redbean / mint chocolate chip / vanilla scoop / green tea / blackberry sorbet / strawberry tea!
Redbean (turn on): I love when girls grind on me while my face is buried in their chest like god DAMN. (Funny story, almost suffocated by gf’s breasts once)
Mint (3 things I’m prof of)
1. The fact I wrote 77 pages of script if Spunk and 16 of Robo1 and while they’re not finished the fact I did it is amazing
2. I beat dark souls earlier and FUCK I love it I missed out playing originally god damn
3. My active attempts to tell friends when they’re using slurs and stuff and why to stop. It seems unimportant to them but now that I’ve learned about a lot of SJ things and became more empathetic I can’t stand when they say those things and normally I’m not one to make a deal but I gotta I gotta
Vanilla scoop (turn off): smell of cigarettes
Green tea (dirty secret): buttplugs that is all
Blackberry (1 fear): being alone. As much as I love alone time I feel like I always need someone there for me even if only in spirit
Strawberry tea (fave outfit): YO I GOT A PURPLE SWEATER THATS LIGHT PURPLE AND I LOVE IT FUCK ITS NICE OH MAN I FEEL SO GOOD. SOFT MASC. HELL YEAH
Don’t shame the girls who sent pictures of themselves half-naked to their significant others as a way to express eroticism which is healthy and natural… give the people hell who think it’s okay to destroy someone’s trust and distribute those images simply for entertainment purposes.
“People are just people.” ”I don’t see color.” ”We’re all just human.” “Character, not color, is what counts with me.”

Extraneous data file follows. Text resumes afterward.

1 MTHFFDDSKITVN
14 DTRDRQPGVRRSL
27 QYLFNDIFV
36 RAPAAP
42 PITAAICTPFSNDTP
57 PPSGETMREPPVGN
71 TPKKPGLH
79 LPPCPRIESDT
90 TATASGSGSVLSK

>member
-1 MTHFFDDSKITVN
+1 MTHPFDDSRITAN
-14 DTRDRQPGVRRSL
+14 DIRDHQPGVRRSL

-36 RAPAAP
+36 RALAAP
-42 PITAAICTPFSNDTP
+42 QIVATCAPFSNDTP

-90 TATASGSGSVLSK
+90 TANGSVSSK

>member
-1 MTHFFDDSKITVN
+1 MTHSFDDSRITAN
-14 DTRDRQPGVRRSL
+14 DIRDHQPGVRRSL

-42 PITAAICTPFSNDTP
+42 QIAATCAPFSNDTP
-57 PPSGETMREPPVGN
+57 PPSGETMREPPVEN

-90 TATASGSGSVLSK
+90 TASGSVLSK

“Colorblindness” negates the cultural values, norms, expectations and life experiences of people of color. Even if an individual white person can ignore a person’s skin color, society does not.
Claiming to be “colorblind” can also be a defense when someone is afraid to discuss racism, especially if the assumption is that all conversation about race or color is racist. Color consciousness does not equal racism.
2) Reverse Racism
What they say:
“Blacks cry ‘racism’ for everything, even though they are more or just as racist as white people.”
Let’s first define racism with this formula: Racism = racial prejudice + systemic institutional power.
To say people of color can be racist, denies the power imbalance inherent in racism. Although some Black people dislike whites and act on that prejudice to insult or hurt them, that’s not the same as systematically oppressing them and negatively affecting every aspect of their lives.
People of color, as a social group, do not possess the societal, institutional power to oppress white people as a group. An individual Black person who is abusing a white person, while clearly wrong, is acting out a personal racial prejudice, not racism.
3) It’s Not Race
What they say:
“It’s not race, it’s economics.” ”Classism is the new racism.”
“Being Black and middle class is fundamentally different to being white and middle class.” This is what Dr. Nicola Rollock, a researcher at The Institute of Education at the University at Birmingham in the U.K., said after researching the issue.
For the report, “The Educational Strategies of the Black Middle Classes,” Rollock and her team looked at African-Caribbean families in particular, and confirmed that there is a Black “middle class” who work very hard to do the best for their children. But researchers also discovered that social status and relative wealth do not protect Black people from racism.
Racism is a reality in the lives of Black middle-class families and it extends to the upper class too, as Oprah Winfrey would agree based on her widely reported racial-profiling incident at a Zurich boutique last year.
4) Blame the Victim
What they say:
“Blacks are not willing to work hard.” ”Blacks feel entitled and want everything handed to them.” ”Blacks hold themselves back, not racism.” “We have advertised everywhere, there just aren’t any qualified Blacks for this job.”
When blame-the-victim tactics are used, it provides an escape from discussing the real problem: racism. Therefore, the agents of racism, white people and their institutions, can avoid acknowledging a system of oppression exists.
As long as the focus remains on Black folks, white people can minimize or dismiss our experiences and never have to deal with their responsibility or collusion in racism and white privilege.
5) Deny, Deny, Deny
What they say:
“Blacks are unfairly favored, whites are not.”